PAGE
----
The mood was hopeful, but really quite somber at the Marketplace Lending and Crowdfunding seminar hosted by the Practising Law Institute in New York Thursday. The topic of well-hidden dismay was Regulation Crowdfunding, the newest of the JOBS Act exemptions. Sebastian Gomez Abero, the Chief of the Office of Small Business Policy in the Division of Corporation Finance of the Securities and Exchange Commission, did his best to draw a positive trend from the statistics collected on the completed offerings, but with every quoted number:
the question of viability of this newest exemption loomed larger and larger. And given the $1,070,000 limit on fund raising, the nuisance of running into Section 12(g) Exchange Act registration issues and the unreliability of disclosure coming out of the opportunistically unconscientious portals, who can blame the panelists, or anyone else looking at Regulation Crowdfunding as a potential fund raising alternative, from throwing their arms up in frustration and walking away?
Let’s pause here and take this one sigh at a time.
Ah, all through the session I tried really hard to picture the little mom and pop shops who would consider $1,070,000 a worth-while amount to spend their time and energy on filing the Form C with the SEC, entangling themselves with an oft unscrupulous funding portal and immersing themselves into the quagmire of securities laws. No luck.
The panelists kept mentioning local breweries, auto shops and the like who seem to be the early Regulation Crowdfunding adopters. But they kept coming back to the idea that the limit seems small, ridiculously small for the funds needed for a startup these days and doubly so if you were to consider the fees typically charged by lawyers, accountants and investment banks to facilitate a fund raising exercise for a typical issuer. Effectively, the fund raising limit eliminates access to sophisticated advisers and leaves the mom and pop shop on its own or at best (or at worst) at the mercy of a funding portal. We’ll come back to the funding portals in a minute, but for now, it is worth mentioning that in setting the low fundraising limit the SEC was trying to fill a specific gap in the financing market for startup founders who have exhausted their personal finances, cannot get a bank loan due to the post-recession tightening, and need that extra $100,000 push to tie them over until the next round of available financing. A worthy cause, no doubt.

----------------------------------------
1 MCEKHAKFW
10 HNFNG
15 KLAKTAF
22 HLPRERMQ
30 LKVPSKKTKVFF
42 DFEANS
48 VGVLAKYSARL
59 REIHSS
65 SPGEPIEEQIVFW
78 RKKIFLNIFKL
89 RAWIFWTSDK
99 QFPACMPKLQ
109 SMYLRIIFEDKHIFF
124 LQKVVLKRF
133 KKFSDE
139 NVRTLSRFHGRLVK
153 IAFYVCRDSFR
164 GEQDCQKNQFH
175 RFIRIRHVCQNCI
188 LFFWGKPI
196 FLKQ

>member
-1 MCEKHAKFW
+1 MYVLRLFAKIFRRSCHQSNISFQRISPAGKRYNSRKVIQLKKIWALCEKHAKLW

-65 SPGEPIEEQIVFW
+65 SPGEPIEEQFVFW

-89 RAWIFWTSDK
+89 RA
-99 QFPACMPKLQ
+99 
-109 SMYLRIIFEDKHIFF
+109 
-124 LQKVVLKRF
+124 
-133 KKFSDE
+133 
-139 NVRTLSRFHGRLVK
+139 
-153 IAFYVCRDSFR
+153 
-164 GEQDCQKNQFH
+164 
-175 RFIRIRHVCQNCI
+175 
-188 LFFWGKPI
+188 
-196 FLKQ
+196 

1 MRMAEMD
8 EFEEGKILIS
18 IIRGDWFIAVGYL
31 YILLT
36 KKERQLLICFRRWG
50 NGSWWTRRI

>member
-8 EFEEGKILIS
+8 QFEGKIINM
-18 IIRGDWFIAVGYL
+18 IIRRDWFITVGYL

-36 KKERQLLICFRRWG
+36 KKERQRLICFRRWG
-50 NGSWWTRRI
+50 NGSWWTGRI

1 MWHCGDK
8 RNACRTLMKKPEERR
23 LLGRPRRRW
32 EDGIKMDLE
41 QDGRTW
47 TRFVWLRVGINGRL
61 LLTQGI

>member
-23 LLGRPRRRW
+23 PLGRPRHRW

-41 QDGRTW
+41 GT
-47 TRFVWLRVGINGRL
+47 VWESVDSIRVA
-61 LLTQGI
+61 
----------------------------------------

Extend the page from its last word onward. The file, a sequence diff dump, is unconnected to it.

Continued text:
Not denying the worthy cause, another panelist, Samuel S. Guzik of Guzik & Associates, advocated for increasing the limit, citing higher limits in the U.K. and postulating that an increase, say to $4 or $5 million, would bring more sophisticated players into the market space, thereby improving the number and quality of offerings. So let’s take one more look at this sophistication issue and the related question of the funding portals.
Regulation Crowdfunding requires issuers to use FINRA registered and SEC approved funding portals to issue their securities. So far, FINRA has approved 29 funding portals, some with names like DreamFunded Marketplace, Funding Wonder Crowd and First Democracy VC. One of the panelists, Douglas S. Ellenoff of Ellenoff Grossman & Schole LLP, seemed to place great trust in the ability of the FINRA-chosen funding portals to elicit sufficient and useful disclosure from the issuers. He reported that the funding portals he works with go through an extensive due diligence process when they bring on an issuer and that they do so because they are very worried about their reputation and good name. All good thoughts, and perhaps some of the 29 portals are indeed conscientious, but I wasn’t convinced. The rest of the panel seemed skeptical too and got into a discussion of whether the funding portals are liable for faulty disclosure.